Friday, September 02, 2005

Adam Smith is Innocent (so was Captain Cook)

“When the Moral Levee Breaks” by Lee Harris, TechCentralStation,
Washington DC 1 September 1005

Lee Harris writes an interesting article and I don’t want to spoil his pitch, but he is quite wrong in parts in regard to Adam Smith and Captain James Cook.

Captain Cook went several times to the Pacific islands and his attitude to islanders’ thefts was not entirely relaxed. He was exasperated by their abilities to steal, and took measures to prevent it, often blaming laxness among his crews. He also flogged islanders severely when caught. In fact it was theft by an Hawaiian that provoked the incident in which he was killed a Kealakekua Bay (See my: The Death of Captain Cook, Duckworth, London, 1975).

Lee Harris writes:

“Adam Smith, who wrote The Wealth of Nations before Cook's voyages, made an immense to-do about the natural human "tendency to truck, barter, and exchange one good for another." But Smith unfortunately did not address the question of humankind's even more natural tendency to pilfer, rip off, and steal other people's stuff. After all, in the Scotland of his time, people behaved themselves: the Calvinist clergy made sure of that.

Yet Smith's failure to take humankind's primordial instinct for theft was not unique; on the contrary, all political theorists of the modern era, from Rand to Rawls to Nozick have implicitly assumed that we are living in a world in which acts of theft are simply unthinkable -- an unspeakable No No that protects our civilization in the same way that the levees around New Orleans were once considered to have protected its population from inundation.”

Numerous points:

Adam Smith did “address the question of humankind's even more natural tendency to pilfer, rip off, and steal other people's stuff.” He lectured at the University of Glasgow, 1754-1763, on, among other things, Jurisprudence, in the course of which he had a lot to say about ‘theft’, linking it to his Four Stage theory of social evolution from the Gatherer-Hunters, though to Shepherding and Agriculture, and on to the Age of Commerce.

He went into detailed explanations of the behaviours of savages and barbarians and civilized people in respect of their attitudes to property. Where property is defined, theft is a minority behaviour punishable, in the 18th century by death, as in shepherding societies (the Tartars and the Saudis), in the latter often instantly, without the benefit of trials.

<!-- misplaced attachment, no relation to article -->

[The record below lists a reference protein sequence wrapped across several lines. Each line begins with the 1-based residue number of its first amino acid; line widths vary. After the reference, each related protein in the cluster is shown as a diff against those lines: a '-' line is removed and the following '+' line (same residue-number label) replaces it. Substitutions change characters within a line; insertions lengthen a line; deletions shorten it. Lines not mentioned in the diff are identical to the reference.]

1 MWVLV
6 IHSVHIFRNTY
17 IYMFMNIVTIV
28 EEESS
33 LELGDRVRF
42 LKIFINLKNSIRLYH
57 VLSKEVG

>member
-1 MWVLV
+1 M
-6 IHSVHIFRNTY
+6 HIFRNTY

In savage societies – gatherers and hunters, such as found in North America and the Pacific Islands - Smith said that ‘theft is not much regarded’ because there were no definitions of property and hence no concept of theft - but only if the person did not have the item in his hands. Physically forcing it off them was punishable, severely. It corresponds to the theory of Justice called 'occupation'. (A. Smith, “Jurisprudence”, 1762, p.16, published by Liberty Fund, 1982). Smith was well aware of human proclivities in this area. Even in Calvinist Scotland there was a constant parade of miscreants brought before the courts for theft. Whatever the failings of Rand, Rawls, and in these matters, Nozik, it is wrong to join Smith to them.

Alongside these proclivities, among the most savage of peoples, Smith’s dictum of the ‘propensity to truck, barter and trade’ was also practiced. Indeed, Cook’s journals, and those of Captain Bligh, one of his junior ‘warrant’ officers at Kealakekua Bay, show much evidence of the trading posts they set up to trade with the same ‘thieving’ Tahitians and Hawaiians, which were exceptionally successful on all occasions, showing that the ‘savages’ knew all about trade before they met the Europeans and considered it compatible with their habits of 'thieving'.

Lee may consult my above book, and my books on Captain Bligh (“Captain Bligh, the Man and his Mutinies”, 1988, Duckworth) and Adam Smith (“Adam Smith’s Lost Legacy”, Palgrave Macmillan, 2005) to correct his wrong impressions.

Incidentally, Adam Smith had copies of Cook’s voyages in his library and correponded with Sir Joseph Banks, Cook's, and later Bligh's, friend and sponsor.


Post a Comment

<< Home